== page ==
After decades of watching ever-slicker spots, many Americans are inclined to believe the worst about the people who conceive and produce political ads. "I think people think there's a bunch of evil guys in a back room, trying to pull the wool over their eyes," said Democratic political consultant and Fox News Contributor Joe Trippi. "By the way, those guys do exist! But I think the vast majority of them are trying to do the right job of communicating for their candidate in a way that gets their message across."
"I think it's probably a misunderstood industry that's been given most of its face by movies or shows like 'The West Wing,'" agreed Nick Everhart, president of the Ohio-based Strategy Group for Media, a leading GOP ad maker.
Yet industry professionals told Fox News that far from being omnipotent backstage puppeteers, political consultants, like most other private-sector contract vendors, often find their room to maneuver hemmed in by factors beyond their control. These can include tight budgets, immovable deadlines, and the idiosyncrasies of the politicians who hire them. And even those working with unlimited resources must still make smart decisions about how they use ads -- indeed, even whether to use them.
"Do you put ads (on-air) in Washington, D.C. to really elevate the issue?" asked Lauren Crawford, partner at Hamilton Place Strategies, a Beltway public policy consulting firm. "Or do you utilize your ads in-district, to motivate other constituents to speak up and make this issue important? You have to really find a balance, and also understand who you're targeting. If you're working (to influence) a lawmaker, how does that person receive their constituent contacts? How are they weighed? Is it really important to that member of Congress? You really have to kind of play both sides, and make sure you maximize your dollars in that sense."
A former staffer on the Democratic Congressional Campaign Committee and Hillary Clinton's presidential campaign, Crawford regards the deployment of political ads and videos as "just one component of an over-arching campaign."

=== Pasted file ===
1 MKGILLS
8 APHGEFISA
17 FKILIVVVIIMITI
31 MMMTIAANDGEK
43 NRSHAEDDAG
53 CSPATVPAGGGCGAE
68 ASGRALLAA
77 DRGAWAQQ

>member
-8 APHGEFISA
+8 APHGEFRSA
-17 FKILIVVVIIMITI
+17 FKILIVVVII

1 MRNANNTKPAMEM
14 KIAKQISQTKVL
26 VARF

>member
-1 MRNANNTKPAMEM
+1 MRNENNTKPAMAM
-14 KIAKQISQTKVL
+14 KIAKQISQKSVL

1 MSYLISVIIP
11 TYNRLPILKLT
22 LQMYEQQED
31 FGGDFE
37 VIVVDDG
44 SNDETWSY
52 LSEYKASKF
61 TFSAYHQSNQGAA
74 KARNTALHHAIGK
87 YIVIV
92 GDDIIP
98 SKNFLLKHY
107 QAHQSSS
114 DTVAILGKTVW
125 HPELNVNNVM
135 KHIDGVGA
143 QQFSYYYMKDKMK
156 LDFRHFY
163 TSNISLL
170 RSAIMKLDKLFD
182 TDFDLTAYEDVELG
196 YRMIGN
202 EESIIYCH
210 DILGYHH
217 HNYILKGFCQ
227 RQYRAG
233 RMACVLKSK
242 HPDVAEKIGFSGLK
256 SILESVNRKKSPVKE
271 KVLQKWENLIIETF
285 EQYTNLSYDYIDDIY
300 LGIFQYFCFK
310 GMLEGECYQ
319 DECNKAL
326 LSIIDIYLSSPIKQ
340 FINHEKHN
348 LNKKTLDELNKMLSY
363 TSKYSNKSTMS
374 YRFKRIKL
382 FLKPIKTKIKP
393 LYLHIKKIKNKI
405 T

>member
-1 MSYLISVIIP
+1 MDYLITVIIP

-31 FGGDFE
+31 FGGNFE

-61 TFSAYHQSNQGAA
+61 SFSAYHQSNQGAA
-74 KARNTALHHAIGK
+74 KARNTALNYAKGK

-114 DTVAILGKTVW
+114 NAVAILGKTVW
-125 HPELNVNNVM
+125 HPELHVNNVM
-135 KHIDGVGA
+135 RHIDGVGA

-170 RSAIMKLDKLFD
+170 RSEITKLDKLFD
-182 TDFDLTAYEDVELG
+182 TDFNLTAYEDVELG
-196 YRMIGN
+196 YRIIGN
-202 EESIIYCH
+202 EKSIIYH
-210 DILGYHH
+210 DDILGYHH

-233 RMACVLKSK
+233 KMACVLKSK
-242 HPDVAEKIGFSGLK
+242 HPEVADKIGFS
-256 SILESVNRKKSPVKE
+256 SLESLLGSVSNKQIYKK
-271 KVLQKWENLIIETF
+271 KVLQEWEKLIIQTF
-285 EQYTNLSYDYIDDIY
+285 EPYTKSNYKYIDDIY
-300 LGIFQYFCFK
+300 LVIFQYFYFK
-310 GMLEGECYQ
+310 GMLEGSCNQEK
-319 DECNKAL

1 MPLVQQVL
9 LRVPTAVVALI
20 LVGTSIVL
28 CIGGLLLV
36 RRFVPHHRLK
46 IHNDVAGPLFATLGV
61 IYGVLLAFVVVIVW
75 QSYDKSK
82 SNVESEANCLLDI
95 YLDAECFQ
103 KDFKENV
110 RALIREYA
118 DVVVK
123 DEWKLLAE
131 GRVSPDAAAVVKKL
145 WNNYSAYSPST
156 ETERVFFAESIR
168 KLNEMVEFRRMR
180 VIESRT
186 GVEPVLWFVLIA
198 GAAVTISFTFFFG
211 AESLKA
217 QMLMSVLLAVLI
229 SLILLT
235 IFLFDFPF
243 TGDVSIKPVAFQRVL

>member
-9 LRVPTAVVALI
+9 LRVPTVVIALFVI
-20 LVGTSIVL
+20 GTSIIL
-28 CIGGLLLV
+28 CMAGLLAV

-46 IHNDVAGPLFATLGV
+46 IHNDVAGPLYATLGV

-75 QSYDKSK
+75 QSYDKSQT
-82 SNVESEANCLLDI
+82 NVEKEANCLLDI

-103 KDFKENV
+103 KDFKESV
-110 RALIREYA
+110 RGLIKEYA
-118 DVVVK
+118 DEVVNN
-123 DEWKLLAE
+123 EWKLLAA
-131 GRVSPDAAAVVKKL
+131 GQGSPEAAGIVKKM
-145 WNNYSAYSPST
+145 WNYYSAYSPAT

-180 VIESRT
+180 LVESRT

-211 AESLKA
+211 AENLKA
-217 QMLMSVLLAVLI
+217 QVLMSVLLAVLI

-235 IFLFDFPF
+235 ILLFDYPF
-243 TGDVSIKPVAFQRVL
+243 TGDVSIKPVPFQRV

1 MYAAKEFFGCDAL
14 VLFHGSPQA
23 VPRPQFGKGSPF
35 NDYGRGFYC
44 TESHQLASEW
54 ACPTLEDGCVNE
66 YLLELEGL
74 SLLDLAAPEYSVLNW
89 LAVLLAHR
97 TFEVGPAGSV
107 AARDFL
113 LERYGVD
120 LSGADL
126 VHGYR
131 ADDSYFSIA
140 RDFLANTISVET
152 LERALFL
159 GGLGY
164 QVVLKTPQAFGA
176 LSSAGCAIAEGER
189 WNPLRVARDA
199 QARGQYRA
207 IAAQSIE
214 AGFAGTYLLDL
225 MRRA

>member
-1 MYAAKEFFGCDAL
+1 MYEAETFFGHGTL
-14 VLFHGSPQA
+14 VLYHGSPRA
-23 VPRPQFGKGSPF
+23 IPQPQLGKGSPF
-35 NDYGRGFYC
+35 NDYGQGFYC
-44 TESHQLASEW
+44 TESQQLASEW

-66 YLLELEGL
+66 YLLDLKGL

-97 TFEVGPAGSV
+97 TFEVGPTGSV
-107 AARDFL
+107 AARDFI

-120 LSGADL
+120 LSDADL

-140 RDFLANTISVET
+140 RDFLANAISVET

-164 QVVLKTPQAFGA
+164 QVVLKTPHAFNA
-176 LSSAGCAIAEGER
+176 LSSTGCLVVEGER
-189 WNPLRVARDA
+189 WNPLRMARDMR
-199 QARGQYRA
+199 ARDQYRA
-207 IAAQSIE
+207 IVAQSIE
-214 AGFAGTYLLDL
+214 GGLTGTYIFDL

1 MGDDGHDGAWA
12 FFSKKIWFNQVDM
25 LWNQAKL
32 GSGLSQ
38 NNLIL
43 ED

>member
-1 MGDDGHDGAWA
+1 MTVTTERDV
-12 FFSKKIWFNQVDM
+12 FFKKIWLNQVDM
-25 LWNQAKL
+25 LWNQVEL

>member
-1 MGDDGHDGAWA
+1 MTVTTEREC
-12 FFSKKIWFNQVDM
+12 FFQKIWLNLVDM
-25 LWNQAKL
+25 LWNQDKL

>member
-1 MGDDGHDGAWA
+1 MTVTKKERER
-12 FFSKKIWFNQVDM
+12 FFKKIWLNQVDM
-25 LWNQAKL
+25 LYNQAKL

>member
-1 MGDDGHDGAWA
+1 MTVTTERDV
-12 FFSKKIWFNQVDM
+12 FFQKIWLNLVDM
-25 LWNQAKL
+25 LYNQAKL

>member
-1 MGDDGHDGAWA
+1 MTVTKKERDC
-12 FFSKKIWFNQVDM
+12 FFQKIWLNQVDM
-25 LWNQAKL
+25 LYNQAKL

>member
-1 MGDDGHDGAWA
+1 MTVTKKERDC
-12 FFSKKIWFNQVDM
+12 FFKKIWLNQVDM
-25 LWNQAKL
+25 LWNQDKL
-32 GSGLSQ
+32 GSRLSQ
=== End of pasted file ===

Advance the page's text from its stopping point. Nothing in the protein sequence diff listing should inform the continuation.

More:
"I come from doing grassroots and advocacy-campaign experience, mostly for public affairs campaigns based out of D.C., but using the tools from political campaigns in the field," she told Fox News. The key, she said, is "making sure that when we do advocacy campaigns, we're able to reach out to folks outside of D.C., and bring real constituents to the table."
That goal places immediate restrictions on what kind of advertising campaign she would recommend a particular client, or group, mount on its behalf. "Is my ad saying, 'We have millions of employees in our industry that are going to speak out'? If that's the case, and that's what your ad is saying, you better have those millions of employees speaking out and doing something -- otherwise your ad kind of falls on deaf ears."
Everhart, whose firm has produced tens of thousands of radio and TV spots over the last two decades, agrees that money alone will not guarantee a successful "air war."
"It takes two things," he told Fox News during an interview at his Delaware, Ohio offices. "You have to have the resources and a story. It doesn't work without one or the other. It's frankly why a lot of self-funding candidates don't succeed at the rate you would assume they do."
James Rosen joined Fox News Channel (FNC) in 1999. He currently serves as the chief Washington correspondent and hosts the online show "The Foxhole."